Of course, the lighthouse at Cape Wrath was a psychological beacon and a must reach for us, but a Pannier Tour is about the journey more than anything, so our arrival at the lighthouse was always going to be something of a non-event. Following a special morning at the bothy, originally woken by the roaming sheep (evidence of the ruined crofting hamlet in the bay still exists) and crashing waves, we were all far too content to not set off early doors, choosing to brew coffees and cook breakfast on the outside fire as we overlooked the sunlit Stack Clò Kearvaig. Eventually the four of us tore ourselves away from the special bothy location and finished riding the main track with the sun beaming behind us, sparkling blue ocean to our left, desolate moorland around us, and remotest of lighthouse complexes ahead of us. The lighthouse was designed and built in 1828 by Robert Stevenson, for the Lighthouse Commission who needed to signal such a significant point: the most north-westerly point on the British mainland and some of the most dramatic coastline / highest cliffs on the isles, some of which rise to 281m above sea level. The amazing Cape Track was originally built to serve the lighthouse and since, additions to the lighthouse complex – a Coastguard and Logging station for monitoring passing ships & cargos – have been built; both brutal structures that still survive yet lie derelict around the white lighthouse buildings.
Apart from the canteen-style cheese and pickle sandwiches, hot instant coffee, the fact they still served Wagon Wheels, and several interesting conversations with walkers who had just completed journeys along the Cape Wrath Trail, there wasn’t a lot to report from our vacuous end point and so we finished up at the Ozone Café and were all set out to honour our promise
to John (the ferryman) that we’d be back for a lift at 2.00pm. We liked John.
Landing back on the eastern shore of the Kyle of Durness meant we were effectively on the final leg back to Lairg, but we had one more off-road stretch in mind – heading off the main road and up into the Dionard Valley to find a spot to wild camp in the middle of nowhere on our last evening. We backtracked to Durness to stock up on a few supplies, including food and some firewood chunks, thanks to a local who understood our lust for a campfire and offered us some from his personal store. From there, we were back on the North Coast 500 route but, while clocking up some kms on the smooth tarmac, the grey skies rolled in and cast an eerie tone over the valley we were heading into; this was the Scotland I was more familiar with. After pursuing a modest campfire and good laugh in the drizzle, Will and I set ourselves for a no-less-enjoyable damp, chilly night in the bivvy bags whilst Jordan and Luke shared the relative luxury of the Hubba Hubba tent.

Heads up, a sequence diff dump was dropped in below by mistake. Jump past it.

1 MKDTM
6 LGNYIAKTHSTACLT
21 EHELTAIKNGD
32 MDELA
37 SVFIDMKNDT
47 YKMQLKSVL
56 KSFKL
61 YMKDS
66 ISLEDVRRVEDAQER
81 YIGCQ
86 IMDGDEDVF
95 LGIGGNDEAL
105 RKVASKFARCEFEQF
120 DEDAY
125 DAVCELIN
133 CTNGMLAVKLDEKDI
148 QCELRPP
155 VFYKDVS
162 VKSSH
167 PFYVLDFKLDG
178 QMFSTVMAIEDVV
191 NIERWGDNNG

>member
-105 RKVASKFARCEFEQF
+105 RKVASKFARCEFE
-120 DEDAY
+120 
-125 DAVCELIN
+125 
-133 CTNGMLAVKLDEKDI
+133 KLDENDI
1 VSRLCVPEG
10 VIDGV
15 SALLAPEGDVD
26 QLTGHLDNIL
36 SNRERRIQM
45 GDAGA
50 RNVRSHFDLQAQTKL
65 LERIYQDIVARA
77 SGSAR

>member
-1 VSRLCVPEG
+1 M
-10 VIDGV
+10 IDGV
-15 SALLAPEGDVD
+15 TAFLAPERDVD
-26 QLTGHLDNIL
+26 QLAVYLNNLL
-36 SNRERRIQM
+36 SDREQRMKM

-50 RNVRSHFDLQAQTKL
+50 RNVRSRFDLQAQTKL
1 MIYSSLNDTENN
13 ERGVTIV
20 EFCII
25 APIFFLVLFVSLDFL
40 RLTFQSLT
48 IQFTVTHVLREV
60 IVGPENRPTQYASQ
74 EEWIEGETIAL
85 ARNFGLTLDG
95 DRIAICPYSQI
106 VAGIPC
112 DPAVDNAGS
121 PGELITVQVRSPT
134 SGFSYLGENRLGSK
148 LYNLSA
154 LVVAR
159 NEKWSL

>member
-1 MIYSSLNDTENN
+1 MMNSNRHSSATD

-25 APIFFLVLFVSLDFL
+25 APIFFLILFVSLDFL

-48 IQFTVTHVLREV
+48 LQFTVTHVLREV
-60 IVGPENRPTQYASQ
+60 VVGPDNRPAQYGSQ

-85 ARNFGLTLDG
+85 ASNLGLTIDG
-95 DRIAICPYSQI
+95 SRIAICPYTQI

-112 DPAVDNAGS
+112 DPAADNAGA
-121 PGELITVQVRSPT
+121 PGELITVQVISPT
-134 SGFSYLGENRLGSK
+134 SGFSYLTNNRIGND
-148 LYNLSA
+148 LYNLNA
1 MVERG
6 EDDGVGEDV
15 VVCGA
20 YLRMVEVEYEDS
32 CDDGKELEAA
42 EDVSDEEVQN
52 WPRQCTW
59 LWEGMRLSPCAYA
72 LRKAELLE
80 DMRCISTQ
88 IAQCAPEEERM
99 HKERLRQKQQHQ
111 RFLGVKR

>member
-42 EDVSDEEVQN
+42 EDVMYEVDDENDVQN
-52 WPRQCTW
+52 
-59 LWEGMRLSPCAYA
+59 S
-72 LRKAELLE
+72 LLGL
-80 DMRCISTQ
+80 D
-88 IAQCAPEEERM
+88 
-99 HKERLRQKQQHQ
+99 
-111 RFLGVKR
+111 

The adverse weather continued all night, and into the morning, so we struck camp quick****, and headed off early on the 80kms-ish ride back to Lairg for the train to Inverness, and ultimately our sleeper train back to London on Sunday night. With more time to spare, we would have taken in some of the forestry track detours, but the ‘direct’ route that hugged the loch shores still made for a special ride.
Back at Lairg station, we cracked open the bottle of Pannier Route Beer I had carried and saved for this moment. Boy did it taste good; even if it did signal that our journey was all but over…